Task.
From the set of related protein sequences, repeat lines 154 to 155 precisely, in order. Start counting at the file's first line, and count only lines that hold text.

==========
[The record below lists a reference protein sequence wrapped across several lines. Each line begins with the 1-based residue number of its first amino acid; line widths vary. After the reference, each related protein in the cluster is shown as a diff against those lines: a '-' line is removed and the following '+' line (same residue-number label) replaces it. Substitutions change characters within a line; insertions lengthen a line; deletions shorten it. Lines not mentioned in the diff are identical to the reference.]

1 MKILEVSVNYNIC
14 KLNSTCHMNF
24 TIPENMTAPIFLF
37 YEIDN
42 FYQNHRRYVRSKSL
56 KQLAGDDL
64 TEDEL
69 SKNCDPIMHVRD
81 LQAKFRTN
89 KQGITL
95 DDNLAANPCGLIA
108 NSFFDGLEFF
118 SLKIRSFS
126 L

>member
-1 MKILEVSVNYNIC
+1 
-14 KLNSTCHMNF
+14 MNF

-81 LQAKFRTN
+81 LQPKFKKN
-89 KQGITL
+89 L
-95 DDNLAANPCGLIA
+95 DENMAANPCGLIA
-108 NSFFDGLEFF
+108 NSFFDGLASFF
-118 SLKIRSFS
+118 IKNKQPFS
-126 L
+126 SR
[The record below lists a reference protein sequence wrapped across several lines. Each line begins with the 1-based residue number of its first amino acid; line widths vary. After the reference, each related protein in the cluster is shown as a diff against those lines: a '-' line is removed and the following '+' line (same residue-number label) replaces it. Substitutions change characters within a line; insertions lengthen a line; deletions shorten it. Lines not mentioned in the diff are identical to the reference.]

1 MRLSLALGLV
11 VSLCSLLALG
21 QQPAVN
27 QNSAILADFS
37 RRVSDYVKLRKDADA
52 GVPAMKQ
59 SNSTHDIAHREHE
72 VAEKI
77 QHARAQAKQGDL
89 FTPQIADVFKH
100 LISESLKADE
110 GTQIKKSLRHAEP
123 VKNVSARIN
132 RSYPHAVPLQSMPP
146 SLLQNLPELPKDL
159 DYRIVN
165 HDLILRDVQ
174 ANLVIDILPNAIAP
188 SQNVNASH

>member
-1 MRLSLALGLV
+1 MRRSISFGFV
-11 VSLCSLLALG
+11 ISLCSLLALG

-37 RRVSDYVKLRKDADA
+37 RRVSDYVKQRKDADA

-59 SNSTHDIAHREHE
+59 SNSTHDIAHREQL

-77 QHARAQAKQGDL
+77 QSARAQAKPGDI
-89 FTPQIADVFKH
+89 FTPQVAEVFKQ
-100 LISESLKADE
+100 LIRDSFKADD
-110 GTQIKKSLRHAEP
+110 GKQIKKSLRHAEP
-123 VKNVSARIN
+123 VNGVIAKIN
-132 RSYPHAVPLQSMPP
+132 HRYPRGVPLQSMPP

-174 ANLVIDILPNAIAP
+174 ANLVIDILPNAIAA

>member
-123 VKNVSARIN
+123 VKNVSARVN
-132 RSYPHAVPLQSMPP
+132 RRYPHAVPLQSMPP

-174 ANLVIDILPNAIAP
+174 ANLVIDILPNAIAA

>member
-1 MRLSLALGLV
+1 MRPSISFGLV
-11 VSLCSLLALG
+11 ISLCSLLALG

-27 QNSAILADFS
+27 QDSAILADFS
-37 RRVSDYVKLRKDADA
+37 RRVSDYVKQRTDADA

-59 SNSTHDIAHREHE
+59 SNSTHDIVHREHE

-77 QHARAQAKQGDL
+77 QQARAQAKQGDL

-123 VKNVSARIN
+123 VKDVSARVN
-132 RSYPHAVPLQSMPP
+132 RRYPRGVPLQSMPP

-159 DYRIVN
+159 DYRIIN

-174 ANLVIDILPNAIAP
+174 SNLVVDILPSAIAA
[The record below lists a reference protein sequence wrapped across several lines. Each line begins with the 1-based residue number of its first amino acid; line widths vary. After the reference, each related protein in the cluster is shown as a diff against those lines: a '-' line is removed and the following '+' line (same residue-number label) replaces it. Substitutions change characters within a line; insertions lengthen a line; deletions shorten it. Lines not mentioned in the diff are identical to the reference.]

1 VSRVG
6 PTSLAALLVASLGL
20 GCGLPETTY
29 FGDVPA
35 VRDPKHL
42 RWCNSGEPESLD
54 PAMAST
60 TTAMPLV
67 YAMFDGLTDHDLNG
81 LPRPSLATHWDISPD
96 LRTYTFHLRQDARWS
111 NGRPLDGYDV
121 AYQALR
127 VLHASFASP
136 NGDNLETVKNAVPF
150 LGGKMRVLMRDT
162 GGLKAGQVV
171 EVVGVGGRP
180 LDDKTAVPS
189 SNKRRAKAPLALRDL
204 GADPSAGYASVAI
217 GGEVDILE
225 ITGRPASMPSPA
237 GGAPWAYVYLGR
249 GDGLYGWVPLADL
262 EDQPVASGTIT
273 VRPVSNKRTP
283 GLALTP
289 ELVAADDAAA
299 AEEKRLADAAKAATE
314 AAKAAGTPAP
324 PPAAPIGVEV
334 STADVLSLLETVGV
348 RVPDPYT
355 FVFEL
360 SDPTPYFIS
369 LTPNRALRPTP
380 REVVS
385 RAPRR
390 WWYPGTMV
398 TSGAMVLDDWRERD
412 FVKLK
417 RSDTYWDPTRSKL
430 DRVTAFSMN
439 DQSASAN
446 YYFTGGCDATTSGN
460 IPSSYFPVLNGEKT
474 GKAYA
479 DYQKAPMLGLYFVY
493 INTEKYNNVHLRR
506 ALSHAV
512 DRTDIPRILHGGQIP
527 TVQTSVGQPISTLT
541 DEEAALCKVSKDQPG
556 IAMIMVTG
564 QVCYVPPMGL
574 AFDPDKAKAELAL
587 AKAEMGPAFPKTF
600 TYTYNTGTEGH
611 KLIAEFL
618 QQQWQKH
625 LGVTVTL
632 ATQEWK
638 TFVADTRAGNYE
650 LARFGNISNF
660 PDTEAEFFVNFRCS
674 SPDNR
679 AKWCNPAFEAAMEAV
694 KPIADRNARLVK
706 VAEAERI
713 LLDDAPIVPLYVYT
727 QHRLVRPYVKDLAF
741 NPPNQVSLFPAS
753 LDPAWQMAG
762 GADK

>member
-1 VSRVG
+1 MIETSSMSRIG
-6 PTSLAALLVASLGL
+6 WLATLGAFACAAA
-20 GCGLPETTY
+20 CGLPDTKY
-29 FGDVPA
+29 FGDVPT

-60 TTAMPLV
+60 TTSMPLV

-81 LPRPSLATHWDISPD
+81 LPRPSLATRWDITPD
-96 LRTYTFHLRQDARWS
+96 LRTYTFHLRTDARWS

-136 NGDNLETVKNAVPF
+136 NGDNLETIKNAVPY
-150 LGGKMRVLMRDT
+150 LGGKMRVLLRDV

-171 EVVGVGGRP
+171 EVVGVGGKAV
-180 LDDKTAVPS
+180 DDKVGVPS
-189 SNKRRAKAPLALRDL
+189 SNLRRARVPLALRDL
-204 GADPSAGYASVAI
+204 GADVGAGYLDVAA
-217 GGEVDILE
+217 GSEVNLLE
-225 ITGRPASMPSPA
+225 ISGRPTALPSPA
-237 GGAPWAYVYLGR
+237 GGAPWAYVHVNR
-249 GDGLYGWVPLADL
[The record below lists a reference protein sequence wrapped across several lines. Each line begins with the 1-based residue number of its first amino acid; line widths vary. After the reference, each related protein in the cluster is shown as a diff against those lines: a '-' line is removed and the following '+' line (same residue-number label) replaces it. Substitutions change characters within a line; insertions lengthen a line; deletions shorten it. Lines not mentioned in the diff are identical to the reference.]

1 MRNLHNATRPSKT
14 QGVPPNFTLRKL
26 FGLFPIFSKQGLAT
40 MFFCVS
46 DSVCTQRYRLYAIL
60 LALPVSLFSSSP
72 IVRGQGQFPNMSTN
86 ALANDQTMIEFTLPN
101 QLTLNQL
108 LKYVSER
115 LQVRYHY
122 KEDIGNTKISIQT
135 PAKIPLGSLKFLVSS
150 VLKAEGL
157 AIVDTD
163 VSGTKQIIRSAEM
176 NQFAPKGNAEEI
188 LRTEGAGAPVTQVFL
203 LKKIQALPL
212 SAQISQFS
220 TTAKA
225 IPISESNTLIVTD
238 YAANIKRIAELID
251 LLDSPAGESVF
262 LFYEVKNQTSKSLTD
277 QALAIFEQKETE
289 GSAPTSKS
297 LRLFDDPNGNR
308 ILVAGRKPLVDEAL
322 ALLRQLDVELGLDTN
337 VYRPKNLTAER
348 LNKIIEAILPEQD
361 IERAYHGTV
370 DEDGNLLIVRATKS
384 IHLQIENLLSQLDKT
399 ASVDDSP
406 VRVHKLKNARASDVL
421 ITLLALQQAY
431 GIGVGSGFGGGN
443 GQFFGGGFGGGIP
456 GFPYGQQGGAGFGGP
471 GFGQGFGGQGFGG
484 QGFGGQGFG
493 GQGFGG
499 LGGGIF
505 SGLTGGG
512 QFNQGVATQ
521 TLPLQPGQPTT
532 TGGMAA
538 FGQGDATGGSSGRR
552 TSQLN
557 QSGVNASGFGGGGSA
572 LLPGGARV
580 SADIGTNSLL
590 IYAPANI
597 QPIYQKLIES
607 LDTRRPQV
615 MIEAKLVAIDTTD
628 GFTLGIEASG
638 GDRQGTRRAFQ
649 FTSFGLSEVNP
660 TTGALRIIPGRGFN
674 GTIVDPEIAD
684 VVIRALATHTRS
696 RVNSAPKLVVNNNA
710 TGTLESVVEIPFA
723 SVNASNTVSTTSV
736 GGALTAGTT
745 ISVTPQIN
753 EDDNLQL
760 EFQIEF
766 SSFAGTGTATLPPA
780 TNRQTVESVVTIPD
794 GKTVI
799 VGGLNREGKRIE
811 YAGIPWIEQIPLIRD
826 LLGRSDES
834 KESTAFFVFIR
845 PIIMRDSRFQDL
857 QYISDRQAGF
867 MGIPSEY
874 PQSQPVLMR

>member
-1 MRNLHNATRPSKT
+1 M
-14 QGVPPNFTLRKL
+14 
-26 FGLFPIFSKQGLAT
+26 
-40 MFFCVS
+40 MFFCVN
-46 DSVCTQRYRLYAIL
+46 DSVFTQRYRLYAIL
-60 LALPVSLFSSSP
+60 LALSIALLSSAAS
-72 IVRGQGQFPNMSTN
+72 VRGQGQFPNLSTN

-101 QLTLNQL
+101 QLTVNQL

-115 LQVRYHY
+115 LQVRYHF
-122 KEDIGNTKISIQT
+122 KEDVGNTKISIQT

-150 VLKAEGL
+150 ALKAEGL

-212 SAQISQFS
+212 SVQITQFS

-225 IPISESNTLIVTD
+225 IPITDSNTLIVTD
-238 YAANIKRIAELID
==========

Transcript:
493 INTEKYNNVHLRR
506 ALSHAV